File Download
 
Links for fulltext
(May Require Subscription)
 
Supplementary

Article: Specific TATAA and bZIP requirements suggest that HTLV-I Tax has transcriptional activity subsequent to the assembly of an initiation complex
  • Basic View
  • Metadata View
  • XML View
TitleSpecific TATAA and bZIP requirements suggest that HTLV-I Tax has transcriptional activity subsequent to the assembly of an initiation complex
 
AuthorsChing, YP2 2
Chun, ACS2
Chin, KT2
Zhang, ZQ1
Jeang, KT
Jin, DY3
 
Issue Date2004
 
PublisherBioMed Central Ltd. The Journal's web site is located at http://www.retrovirology.com/home/
 
CitationRetrovirology, 2004, v. 1 [How to Cite?]
DOI: http://dx.doi.org/10.1186/1742-4690-1-18
 
AbstractBackground: Human T-cell leukemia virus type I (HTLV-I) Tax protein is a transcriptional regulator of viral and cellular genes. In this study we have examined in detail the determinants for Tax-mediated transcriptional activation. Results: Whereas previously the LTR enhancer elements were thought to be the sole Tax-targets, herein, we find that the core HTLV-I TATAA motif also provides specific responsiveness not seen with either the SV40 or the E1b TATAA boxes. When enhancer elements which can mediate Tax-responsiveness were compared, the authentic HTLV-I 21-bp repeats were found to be the most effective. Related bZIP factors such as CREB, ATF4, c-Jun and LZIP are often thought to recognize the 21-bp repeats equivalently. However, amongst bZIP factors, we found that CREB, by far, is preferred by Tax for activation. When LTR transcription was reconstituted by substituting either κB or serum response elements in place of the 21-bp repeats, Tax activated these surrogate motifs using surfaces which are different from that utilized for CREB interaction. Finally, we employed artificial recruitment of TATA-binding protein to the HTLV-I promoter in "bypass" experiments to show for the first time that Tax has transcriptional activity subsequent to the assembly of an initiation complex at the promoter. Conclusions: Optimal activation of the HTLV-I LTR by Tax specifically requires the core HTLV-I TATAA promoter, CREB and the 21-bp repeats. In addition, we also provide the first evidence for transcriptional activity of Tax after the recruitment of TATA-binding protein to the promoter. © 2004 Ching et al; licensee BioMed Central Ltd.
 
ISSN1742-4690
2012 Impact Factor: 5.657
2012 SCImago Journal Rankings: 1.881
 
DOIhttp://dx.doi.org/10.1186/1742-4690-1-18
 
PubMed Central IDPMC509288
 
ReferencesReferences in Scopus
 
DC FieldValue
dc.contributor.authorChing, YP
 
dc.contributor.authorChun, ACS
 
dc.contributor.authorChin, KT
 
dc.contributor.authorZhang, ZQ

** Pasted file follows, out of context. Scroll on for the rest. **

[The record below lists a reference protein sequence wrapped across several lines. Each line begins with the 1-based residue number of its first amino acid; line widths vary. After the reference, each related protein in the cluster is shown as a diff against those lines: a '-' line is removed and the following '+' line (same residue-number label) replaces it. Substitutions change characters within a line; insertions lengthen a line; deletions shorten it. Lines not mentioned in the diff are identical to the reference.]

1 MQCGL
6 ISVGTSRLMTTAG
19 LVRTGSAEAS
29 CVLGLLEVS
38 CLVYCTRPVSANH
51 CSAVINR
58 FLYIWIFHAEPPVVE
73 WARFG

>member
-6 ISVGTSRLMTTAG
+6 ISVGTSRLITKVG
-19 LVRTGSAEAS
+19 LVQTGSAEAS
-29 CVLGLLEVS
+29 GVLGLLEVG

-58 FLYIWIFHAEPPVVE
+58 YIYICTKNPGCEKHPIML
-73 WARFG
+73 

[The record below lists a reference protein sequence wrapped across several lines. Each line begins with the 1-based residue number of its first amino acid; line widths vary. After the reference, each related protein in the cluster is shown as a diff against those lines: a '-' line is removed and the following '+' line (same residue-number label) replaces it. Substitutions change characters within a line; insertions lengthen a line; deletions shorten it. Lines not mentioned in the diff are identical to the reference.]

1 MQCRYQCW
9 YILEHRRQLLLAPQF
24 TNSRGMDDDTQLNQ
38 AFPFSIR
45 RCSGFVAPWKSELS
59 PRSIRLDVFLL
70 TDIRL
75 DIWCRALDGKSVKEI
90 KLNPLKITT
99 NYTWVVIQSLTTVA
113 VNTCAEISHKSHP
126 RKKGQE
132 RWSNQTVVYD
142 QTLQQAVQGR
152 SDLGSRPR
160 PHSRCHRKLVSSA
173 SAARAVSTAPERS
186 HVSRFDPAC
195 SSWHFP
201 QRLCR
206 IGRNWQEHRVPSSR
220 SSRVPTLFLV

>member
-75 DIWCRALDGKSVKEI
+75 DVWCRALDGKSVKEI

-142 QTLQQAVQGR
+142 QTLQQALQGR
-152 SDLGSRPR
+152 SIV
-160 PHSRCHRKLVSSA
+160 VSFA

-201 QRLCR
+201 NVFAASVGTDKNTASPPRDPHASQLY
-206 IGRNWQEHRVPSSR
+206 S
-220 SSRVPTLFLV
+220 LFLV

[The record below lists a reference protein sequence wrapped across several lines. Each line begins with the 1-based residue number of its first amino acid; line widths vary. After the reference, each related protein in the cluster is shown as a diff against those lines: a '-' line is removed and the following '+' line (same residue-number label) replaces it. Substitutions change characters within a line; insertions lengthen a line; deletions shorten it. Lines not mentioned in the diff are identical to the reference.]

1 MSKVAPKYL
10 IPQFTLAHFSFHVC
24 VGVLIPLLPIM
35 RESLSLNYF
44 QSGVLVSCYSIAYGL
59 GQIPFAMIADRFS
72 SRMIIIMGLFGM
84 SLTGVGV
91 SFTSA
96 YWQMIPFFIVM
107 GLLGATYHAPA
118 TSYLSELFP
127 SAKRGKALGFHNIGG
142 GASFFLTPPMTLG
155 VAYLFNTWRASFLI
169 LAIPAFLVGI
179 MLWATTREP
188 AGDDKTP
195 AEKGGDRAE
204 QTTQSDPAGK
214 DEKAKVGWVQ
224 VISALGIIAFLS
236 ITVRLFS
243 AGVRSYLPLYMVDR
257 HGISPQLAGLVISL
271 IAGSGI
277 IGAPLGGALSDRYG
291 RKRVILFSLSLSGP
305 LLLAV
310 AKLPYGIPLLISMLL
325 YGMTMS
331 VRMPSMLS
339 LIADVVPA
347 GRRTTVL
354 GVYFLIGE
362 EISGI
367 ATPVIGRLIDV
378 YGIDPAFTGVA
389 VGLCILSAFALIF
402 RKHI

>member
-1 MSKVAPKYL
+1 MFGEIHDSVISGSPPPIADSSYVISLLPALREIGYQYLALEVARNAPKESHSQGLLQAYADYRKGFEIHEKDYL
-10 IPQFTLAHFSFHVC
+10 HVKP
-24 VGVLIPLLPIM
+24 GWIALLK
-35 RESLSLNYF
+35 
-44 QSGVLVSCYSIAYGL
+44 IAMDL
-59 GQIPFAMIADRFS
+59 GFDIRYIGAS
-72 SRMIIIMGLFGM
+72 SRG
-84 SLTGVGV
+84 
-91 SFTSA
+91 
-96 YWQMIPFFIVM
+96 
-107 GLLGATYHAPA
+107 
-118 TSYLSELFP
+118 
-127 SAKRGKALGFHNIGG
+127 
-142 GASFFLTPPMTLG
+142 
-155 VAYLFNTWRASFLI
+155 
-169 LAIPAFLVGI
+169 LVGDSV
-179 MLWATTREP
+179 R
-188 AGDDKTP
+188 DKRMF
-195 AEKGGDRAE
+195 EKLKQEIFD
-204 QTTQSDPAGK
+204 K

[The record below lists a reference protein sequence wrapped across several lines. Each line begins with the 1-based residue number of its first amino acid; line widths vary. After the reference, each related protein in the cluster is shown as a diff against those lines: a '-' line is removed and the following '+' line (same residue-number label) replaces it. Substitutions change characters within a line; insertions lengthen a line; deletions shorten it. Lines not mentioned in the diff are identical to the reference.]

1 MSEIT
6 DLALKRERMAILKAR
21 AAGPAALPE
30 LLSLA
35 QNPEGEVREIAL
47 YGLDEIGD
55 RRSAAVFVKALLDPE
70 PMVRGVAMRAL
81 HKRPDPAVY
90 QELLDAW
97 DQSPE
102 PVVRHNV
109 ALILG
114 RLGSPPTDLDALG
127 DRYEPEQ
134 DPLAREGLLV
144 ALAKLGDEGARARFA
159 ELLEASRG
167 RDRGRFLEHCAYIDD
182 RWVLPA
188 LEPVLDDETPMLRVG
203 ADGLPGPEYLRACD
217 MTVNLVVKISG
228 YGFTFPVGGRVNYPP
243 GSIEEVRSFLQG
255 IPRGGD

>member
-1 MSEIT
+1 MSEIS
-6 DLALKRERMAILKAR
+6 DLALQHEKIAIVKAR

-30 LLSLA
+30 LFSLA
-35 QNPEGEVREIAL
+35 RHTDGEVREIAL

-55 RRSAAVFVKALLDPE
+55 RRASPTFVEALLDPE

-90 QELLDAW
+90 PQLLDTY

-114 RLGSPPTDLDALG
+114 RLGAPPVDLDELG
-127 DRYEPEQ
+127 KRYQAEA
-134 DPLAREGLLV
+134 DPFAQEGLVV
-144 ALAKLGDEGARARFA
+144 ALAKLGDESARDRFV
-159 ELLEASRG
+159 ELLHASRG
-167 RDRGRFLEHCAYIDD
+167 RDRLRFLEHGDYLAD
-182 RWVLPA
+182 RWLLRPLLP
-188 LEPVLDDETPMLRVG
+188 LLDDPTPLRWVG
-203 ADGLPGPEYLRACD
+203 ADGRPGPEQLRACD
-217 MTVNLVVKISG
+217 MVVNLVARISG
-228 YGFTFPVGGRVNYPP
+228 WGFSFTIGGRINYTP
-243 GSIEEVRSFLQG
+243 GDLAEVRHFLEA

dc.contributor.authorJeang, KT
 
dc.contributor.authorJin, DY
 
dc.date.accessioned2007-03-23T04:28:01Z
 
dc.date.available2007-03-23T04:28:01Z
 
dc.date.issued2004
 
dc.description.abstractBackground: Human T-cell leukemia virus type I (HTLV-I) Tax protein is a transcriptional regulator of viral and cellular genes. In this study we have examined in detail the determinants for Tax-mediated transcriptional activation. Results: Whereas previously the LTR enhancer elements were thought to be the sole Tax-targets, herein, we find that the core HTLV-I TATAA motif also provides specific responsiveness not seen with either the SV40 or the E1b TATAA boxes. When enhancer elements which can mediate Tax-responsiveness were compared, the authentic HTLV-I 21-bp repeats were found to be the most effective. Related bZIP factors such as CREB, ATF4, c-Jun and LZIP are often thought to recognize the 21-bp repeats equivalently. However, amongst bZIP factors, we found that CREB, by far, is preferred by Tax for activation. When LTR transcription was reconstituted by substituting either κB or serum response elements in place of the 21-bp repeats, Tax activated these surrogate motifs using surfaces which are different from that utilized for CREB interaction. Finally, we employed artificial recruitment of TATA-binding protein to the HTLV-I promoter in "bypass" experiments to show for the first time that Tax has transcriptional activity subsequent to the assembly of an initiation complex at the promoter. Conclusions: Optimal activation of the HTLV-I LTR by Tax specifically requires the core HTLV-I TATAA promoter, CREB and the 21-bp repeats. In addition, we also provide the first evidence for transcriptional activity of Tax after the recruitment of TATA-binding protein to the promoter. © 2004 Ching et al; licensee BioMed Central Ltd.
 
dc.description.naturepublished_or_final_version
 
dc.format.extent1175820 bytes
 
dc.format.extent25088 bytes
 
dc.format.mimetypeapplication/pdf
 
dc.format.mimetypeapplication/msword
 
dc.identifier.citationRetrovirology, 2004, v. 1 [How to Cite?]
DOI: http://dx.doi.org/10.1186/1742-4690-1-18
 
dc.identifier.doihttp://dx.doi.org/10.1186/1742-4690-1-18
 
dc.identifier.hkuros94878
 
dc.identifier.issn1742-4690
2012 Impact Factor: 5.657
2012 SCImago Journal Rankings: 1.881
 
dc.identifier.openurl
 
dc.identifier.pmcidPMC509288
 
dc.identifier.pmid15285791
 
dc.identifier.scopuseid_2-s2.0-17744377229
 
dc.identifier.urihttp://hdl.handle.net/10722/42620
 
dc.identifier.volume1